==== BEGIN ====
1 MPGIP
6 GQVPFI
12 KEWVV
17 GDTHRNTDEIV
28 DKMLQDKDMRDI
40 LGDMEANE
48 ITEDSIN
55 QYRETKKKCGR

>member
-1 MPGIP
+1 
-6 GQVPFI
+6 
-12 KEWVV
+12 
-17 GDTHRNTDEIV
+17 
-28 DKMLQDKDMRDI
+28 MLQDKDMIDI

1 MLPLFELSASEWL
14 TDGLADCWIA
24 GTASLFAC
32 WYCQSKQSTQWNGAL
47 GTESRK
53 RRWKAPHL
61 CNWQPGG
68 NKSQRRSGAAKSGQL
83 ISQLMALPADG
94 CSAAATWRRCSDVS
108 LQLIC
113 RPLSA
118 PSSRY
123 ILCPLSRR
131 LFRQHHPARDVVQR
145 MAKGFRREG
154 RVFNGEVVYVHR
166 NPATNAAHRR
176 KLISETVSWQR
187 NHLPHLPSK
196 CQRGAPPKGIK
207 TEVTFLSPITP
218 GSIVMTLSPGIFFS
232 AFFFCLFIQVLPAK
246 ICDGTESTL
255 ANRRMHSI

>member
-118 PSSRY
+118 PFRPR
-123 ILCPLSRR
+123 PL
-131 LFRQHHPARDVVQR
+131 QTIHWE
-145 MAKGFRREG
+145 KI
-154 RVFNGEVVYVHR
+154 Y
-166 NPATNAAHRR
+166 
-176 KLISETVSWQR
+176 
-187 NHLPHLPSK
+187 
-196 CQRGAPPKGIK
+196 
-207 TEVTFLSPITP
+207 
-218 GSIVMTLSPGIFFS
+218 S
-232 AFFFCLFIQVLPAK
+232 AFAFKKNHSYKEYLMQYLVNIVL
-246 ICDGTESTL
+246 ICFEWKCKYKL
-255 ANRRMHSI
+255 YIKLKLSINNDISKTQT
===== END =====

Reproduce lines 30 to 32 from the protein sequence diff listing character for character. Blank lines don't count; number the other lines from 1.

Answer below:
108 LQLIC
113 RPLSA
118 PSSRY